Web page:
Presidential hopeful Mohamed Selim al-Awa on Tuesday warned about what he described as "calls to disgrace the armed forces," a veiled reference to the ongoing mobilization of revolutionary groups ahead of protests planned for next week to commemorate the start of the 25 January revolution.
Awa told the London-based Al-Hayat newspaper that disgracing the armed forces is an insult to the state.
Revolutionary groups plan to protest next week to demand Egypt's ruling Supreme Council of the Armed Forces (SCAF) hand over power to a civilian government.
Awa acknowledged that the SCAF has made mistakes during its management of the transitional phase, attributing them to the council's "disturbing lack of political experience."
He refused to discuss the possibility of "a safe exit" for the military, saying that the option is for "those who have caused harm," which he said the military has not done.
Awa said the revolutionaries have not organized themselves well and that dozens of coalitions cannot carry out an entire revolution by themselves. He also criticized what he called their "claim to ownership of the revolution."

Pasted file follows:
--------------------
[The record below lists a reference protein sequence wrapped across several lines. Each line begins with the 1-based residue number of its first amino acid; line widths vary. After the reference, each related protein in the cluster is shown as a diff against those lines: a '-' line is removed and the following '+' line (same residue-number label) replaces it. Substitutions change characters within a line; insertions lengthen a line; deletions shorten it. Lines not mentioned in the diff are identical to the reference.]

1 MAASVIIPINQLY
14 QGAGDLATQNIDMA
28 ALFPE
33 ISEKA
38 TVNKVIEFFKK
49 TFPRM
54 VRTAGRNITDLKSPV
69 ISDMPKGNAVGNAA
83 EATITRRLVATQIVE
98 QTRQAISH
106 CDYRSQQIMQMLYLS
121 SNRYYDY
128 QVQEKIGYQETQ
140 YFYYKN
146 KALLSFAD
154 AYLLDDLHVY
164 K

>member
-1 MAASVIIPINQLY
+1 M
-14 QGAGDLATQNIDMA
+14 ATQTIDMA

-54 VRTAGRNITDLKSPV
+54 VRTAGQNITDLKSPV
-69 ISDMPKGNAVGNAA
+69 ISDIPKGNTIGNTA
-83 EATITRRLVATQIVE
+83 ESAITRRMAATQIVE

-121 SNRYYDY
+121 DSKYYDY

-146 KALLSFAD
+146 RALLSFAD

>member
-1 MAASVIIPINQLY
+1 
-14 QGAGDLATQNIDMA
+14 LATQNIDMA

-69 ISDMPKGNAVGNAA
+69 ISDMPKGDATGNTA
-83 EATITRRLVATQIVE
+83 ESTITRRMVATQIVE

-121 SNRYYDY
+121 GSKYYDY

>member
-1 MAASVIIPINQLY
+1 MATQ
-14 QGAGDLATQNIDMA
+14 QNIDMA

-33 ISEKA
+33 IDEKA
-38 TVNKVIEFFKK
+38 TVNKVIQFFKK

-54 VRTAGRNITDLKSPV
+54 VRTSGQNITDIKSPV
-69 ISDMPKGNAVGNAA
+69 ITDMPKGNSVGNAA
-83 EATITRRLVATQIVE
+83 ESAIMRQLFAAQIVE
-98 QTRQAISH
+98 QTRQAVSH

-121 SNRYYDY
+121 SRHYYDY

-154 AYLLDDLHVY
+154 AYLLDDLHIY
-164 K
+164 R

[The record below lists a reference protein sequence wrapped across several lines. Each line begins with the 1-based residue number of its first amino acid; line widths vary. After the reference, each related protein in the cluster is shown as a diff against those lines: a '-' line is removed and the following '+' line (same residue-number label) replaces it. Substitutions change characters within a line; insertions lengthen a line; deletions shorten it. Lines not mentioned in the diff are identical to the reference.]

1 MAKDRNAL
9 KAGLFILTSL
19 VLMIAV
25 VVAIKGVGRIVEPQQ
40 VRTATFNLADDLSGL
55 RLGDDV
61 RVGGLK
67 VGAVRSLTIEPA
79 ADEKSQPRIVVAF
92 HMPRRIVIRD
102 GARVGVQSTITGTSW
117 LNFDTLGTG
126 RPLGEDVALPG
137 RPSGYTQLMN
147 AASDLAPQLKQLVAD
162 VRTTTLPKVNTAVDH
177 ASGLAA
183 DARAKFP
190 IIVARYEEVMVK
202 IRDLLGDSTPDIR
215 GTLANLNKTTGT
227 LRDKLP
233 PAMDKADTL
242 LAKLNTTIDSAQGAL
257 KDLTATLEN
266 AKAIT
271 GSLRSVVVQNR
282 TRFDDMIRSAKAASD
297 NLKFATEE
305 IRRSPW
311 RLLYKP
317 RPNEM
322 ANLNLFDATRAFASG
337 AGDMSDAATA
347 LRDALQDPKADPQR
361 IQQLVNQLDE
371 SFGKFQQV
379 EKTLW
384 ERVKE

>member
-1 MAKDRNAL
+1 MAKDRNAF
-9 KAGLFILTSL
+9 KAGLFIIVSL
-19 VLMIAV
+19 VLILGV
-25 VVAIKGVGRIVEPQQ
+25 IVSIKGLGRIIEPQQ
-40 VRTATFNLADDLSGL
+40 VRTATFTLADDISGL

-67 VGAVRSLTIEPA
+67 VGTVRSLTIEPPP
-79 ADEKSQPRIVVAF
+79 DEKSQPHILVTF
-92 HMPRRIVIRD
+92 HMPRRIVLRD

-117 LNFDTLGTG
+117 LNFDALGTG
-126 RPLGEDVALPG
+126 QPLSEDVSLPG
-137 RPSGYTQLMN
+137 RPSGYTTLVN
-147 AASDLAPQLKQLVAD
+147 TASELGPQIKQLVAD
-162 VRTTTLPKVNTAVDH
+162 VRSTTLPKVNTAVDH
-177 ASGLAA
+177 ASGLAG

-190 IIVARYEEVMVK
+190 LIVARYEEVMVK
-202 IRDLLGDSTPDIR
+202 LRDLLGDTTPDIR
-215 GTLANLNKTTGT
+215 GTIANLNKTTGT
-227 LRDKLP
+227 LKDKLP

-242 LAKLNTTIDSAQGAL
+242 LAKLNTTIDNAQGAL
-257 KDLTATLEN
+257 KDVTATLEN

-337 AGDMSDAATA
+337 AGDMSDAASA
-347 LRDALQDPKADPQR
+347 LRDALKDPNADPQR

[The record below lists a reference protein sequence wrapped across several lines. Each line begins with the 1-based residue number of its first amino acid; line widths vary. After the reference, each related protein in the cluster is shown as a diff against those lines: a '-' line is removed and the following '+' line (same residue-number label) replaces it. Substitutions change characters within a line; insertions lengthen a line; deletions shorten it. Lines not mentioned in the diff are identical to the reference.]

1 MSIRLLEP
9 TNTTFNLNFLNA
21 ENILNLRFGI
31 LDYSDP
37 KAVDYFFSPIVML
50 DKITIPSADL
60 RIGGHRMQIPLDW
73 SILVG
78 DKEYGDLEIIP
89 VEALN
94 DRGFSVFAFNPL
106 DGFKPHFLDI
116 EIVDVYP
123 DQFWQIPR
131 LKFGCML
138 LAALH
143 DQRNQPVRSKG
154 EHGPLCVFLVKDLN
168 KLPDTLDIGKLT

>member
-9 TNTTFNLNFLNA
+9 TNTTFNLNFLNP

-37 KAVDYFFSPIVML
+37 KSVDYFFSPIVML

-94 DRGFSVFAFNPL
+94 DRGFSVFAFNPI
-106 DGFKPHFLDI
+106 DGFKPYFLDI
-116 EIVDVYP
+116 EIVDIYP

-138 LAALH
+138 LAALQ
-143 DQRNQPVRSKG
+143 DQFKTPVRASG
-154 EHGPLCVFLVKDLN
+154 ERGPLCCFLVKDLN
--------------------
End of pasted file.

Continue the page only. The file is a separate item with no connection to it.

"The revolution was not organized by anyone … and after it succeeded, each group claimed to have organized it," Awa said. "Interest in the revolution does not entail the destruction of the country or dismantlement of the army."
Awa said he believed the Muslim Brotherhood's support for any presidential hopeful would increase the candidate's chances, but not guarantee success. He added that he will not ask for support from any major parties or movements, and will instead leave the decision to voters.
The Islamist presidential hopeful also stressed the importance of strong relations with Saudi Arabia. He called on Hussein Tantawi, head of the SCAF, to organize a "state visit" to the country.
Countries such as Israel "do not want relations between Egypt and Saudi Arabia to evolve," Awa said.
Awa said if he is elected president, he would not see any harm in meeting with Israeli officials if necessary.